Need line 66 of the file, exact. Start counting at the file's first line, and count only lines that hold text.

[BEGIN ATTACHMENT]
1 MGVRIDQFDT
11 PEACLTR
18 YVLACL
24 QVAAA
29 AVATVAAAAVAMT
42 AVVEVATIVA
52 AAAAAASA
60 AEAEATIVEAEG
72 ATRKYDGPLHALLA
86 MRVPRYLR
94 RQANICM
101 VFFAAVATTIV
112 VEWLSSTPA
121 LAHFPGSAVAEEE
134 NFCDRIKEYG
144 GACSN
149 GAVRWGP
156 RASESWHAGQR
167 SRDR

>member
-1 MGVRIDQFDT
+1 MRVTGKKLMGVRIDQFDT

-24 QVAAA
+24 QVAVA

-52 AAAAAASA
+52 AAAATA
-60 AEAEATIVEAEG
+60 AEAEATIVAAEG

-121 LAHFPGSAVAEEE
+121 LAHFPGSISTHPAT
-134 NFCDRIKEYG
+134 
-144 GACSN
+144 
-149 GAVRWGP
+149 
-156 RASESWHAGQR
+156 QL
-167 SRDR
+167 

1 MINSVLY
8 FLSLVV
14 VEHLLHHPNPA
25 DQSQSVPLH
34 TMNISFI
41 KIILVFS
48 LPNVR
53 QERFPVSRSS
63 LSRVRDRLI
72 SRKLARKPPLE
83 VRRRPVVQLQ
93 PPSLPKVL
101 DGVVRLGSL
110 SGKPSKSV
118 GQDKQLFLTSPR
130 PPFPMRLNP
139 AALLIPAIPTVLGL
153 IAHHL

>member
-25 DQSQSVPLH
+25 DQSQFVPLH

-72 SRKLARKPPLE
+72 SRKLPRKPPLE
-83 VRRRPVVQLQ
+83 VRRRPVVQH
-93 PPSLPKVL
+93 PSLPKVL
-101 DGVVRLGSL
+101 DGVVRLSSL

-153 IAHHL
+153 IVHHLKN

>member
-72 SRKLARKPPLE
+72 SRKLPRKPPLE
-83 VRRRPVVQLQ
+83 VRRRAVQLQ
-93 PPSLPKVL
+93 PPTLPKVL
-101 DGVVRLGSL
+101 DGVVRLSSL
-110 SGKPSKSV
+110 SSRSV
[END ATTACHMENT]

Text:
-93 PPSLPKVL